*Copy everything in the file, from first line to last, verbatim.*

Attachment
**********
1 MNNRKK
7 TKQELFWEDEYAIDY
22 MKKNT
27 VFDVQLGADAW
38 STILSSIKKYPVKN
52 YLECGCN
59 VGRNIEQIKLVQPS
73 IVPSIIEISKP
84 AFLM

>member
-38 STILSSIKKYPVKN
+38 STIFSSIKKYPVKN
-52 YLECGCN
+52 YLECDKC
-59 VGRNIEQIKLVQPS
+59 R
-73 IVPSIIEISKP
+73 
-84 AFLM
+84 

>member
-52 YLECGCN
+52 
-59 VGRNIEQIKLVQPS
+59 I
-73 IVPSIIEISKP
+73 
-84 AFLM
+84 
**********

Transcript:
1 MNNRKK
7 TKQELFWEDEYAIDY
22 MKKNT
27 VFDVQLGADAW
38 STILSSIKKYPVKN
52 YLECGCN
59 VGRNIEQIKLVQPS
73 IVPSIIEISKP
84 AFLM

>member
-38 STILSSIKKYPVKN
+38 STIFSSIKKYPVKN
-52 YLECGCN
+52 YLECDKC
-59 VGRNIEQIKLVQPS
+59 R
-73 IVPSIIEISKP
+73 
-84 AFLM
+84 

>member
-52 YLECGCN
+52 
-59 VGRNIEQIKLVQPS
+59 I
-73 IVPSIIEISKP
+73 
-84 AFLM
+84 